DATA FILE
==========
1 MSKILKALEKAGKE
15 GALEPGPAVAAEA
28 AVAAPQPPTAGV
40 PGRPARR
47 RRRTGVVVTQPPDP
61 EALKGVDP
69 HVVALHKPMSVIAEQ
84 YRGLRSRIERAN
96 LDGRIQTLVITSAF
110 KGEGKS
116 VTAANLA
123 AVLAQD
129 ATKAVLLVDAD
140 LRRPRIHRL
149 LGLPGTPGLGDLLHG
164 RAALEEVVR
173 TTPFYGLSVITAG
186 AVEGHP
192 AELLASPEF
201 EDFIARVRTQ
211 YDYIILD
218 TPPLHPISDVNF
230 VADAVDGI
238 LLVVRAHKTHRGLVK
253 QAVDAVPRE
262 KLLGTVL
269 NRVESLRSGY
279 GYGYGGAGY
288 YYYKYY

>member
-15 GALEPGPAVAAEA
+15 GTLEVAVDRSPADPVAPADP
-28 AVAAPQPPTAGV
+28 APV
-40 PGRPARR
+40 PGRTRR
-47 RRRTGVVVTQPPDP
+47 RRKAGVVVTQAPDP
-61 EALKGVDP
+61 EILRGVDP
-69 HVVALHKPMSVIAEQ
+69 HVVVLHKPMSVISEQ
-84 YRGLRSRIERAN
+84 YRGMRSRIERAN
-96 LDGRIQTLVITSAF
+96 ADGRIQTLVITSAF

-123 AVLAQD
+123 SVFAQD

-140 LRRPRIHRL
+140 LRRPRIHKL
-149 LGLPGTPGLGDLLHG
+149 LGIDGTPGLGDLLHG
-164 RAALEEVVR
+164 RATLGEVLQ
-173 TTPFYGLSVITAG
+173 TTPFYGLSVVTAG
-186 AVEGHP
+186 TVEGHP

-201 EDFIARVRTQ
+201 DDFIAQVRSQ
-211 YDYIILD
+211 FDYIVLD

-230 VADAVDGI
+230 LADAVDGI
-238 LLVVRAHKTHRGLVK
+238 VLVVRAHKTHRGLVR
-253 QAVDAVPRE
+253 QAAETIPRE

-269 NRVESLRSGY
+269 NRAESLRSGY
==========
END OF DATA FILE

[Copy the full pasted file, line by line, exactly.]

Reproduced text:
1 MSKILKALEKAGKE
15 GALEPGPAVAAEA
28 AVAAPQPPTAGV
40 PGRPARR
47 RRRTGVVVTQPPDP
61 EALKGVDP
69 HVVALHKPMSVIAEQ
84 YRGLRSRIERAN
96 LDGRIQTLVITSAF
110 KGEGKS
116 VTAANLA
123 AVLAQD
129 ATKAVLLVDAD
140 LRRPRIHRL
149 LGLPGTPGLGDLLHG
164 RAALEEVVR
173 TTPFYGLSVITAG
186 AVEGHP
192 AELLASPEF
201 EDFIARVRTQ
211 YDYIILD
218 TPPLHPISDVNF
230 VADAVDGI
238 LLVVRAHKTHRGLVK
253 QAVDAVPRE
262 KLLGTVL
269 NRVESLRSGY
279 GYGYGGAGY
288 YYYKYY

>member
-15 GALEPGPAVAAEA
+15 GTLEVAVDRSPADPVAPADP
-28 AVAAPQPPTAGV
+28 APV
-40 PGRPARR
+40 PGRTRR
-47 RRRTGVVVTQPPDP
+47 RRKAGVVVTQAPDP
-61 EALKGVDP
+61 EILRGVDP
-69 HVVALHKPMSVIAEQ
+69 HVVVLHKPMSVISEQ
-84 YRGLRSRIERAN
+84 YRGMRSRIERAN
-96 LDGRIQTLVITSAF
+96 ADGRIQTLVITSAF

-123 AVLAQD
+123 SVFAQD

-140 LRRPRIHRL
+140 LRRPRIHKL
-149 LGLPGTPGLGDLLHG
+149 LGIDGTPGLGDLLHG
-164 RAALEEVVR
+164 RATLGEVLQ
-173 TTPFYGLSVITAG
+173 TTPFYGLSVVTAG
-186 AVEGHP
+186 TVEGHP

-201 EDFIARVRTQ
+201 DDFIAQVRSQ
-211 YDYIILD
+211 FDYIVLD

-230 VADAVDGI
+230 LADAVDGI
-238 LLVVRAHKTHRGLVK
+238 VLVVRAHKTHRGLVR
-253 QAVDAVPRE
+253 QAAETIPRE

-269 NRVESLRSGY
+269 NRAESLRSGY